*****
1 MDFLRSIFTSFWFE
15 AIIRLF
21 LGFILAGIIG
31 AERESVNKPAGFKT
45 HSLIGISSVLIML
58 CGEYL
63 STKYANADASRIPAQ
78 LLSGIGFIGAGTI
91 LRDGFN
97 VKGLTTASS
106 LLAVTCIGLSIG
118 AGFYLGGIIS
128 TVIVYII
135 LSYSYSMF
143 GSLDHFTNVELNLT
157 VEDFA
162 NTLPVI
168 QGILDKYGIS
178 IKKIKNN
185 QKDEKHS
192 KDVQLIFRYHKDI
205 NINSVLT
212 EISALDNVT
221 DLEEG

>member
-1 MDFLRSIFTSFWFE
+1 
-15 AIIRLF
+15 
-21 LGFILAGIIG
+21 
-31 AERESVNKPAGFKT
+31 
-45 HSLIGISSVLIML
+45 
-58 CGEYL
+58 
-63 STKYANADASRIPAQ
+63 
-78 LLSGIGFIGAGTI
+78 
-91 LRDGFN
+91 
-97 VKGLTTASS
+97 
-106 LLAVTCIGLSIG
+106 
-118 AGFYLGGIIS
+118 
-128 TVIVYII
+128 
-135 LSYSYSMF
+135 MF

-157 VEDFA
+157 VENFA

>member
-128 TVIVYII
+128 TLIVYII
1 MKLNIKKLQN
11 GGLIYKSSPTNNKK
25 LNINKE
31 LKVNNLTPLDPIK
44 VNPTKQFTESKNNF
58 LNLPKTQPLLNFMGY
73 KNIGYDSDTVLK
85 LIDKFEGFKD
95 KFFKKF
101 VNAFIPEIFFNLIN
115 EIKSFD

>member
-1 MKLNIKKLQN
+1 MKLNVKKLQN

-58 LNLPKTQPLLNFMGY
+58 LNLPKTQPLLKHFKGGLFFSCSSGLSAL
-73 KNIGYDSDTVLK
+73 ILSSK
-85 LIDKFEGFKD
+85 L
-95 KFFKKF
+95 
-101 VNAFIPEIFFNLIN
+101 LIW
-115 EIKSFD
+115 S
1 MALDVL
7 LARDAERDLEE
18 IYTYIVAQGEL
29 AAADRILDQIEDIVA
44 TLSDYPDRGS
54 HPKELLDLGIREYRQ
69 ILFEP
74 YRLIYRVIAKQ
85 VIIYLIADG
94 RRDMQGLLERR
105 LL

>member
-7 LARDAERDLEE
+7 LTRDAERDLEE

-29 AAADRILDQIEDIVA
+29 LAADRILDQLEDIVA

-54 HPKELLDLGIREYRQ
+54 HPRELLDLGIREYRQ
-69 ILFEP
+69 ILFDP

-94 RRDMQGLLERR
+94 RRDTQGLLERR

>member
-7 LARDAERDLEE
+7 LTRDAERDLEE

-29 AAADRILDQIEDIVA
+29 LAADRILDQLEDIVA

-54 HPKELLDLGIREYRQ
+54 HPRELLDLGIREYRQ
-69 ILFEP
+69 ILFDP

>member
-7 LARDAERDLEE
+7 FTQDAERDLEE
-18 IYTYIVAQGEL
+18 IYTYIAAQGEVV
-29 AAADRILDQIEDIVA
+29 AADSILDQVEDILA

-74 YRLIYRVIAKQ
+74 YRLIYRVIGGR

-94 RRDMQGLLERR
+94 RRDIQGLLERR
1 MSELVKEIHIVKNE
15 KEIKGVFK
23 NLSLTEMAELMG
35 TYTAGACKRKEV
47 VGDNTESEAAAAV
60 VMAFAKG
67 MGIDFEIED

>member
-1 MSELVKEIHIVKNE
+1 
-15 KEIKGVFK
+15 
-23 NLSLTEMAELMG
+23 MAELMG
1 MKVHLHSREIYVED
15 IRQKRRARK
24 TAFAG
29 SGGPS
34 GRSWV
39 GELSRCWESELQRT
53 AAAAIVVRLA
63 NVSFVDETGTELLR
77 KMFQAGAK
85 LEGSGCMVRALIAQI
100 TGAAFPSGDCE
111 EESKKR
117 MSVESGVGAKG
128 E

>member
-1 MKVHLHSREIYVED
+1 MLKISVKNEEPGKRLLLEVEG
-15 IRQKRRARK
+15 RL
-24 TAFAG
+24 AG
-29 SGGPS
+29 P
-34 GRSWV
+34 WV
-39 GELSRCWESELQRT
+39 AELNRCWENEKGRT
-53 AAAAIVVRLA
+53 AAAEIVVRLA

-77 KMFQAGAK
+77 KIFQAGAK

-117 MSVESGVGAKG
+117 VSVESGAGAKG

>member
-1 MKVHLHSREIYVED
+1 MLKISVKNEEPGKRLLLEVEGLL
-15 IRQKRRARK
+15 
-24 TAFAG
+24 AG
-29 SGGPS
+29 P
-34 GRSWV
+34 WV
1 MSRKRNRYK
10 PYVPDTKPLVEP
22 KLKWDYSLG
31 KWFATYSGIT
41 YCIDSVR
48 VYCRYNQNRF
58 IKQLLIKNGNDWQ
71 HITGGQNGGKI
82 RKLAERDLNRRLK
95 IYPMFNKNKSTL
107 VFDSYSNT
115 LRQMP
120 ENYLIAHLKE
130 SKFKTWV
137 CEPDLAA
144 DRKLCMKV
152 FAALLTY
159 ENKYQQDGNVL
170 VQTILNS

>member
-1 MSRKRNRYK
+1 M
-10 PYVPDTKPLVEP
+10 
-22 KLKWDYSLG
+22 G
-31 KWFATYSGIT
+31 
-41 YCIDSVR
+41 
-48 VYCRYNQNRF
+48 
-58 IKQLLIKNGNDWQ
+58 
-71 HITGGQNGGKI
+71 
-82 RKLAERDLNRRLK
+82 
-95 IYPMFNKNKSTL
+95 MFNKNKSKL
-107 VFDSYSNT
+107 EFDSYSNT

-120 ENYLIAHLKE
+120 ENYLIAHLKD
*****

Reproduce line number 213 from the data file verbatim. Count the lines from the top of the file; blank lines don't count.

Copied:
-41 YCIDSVR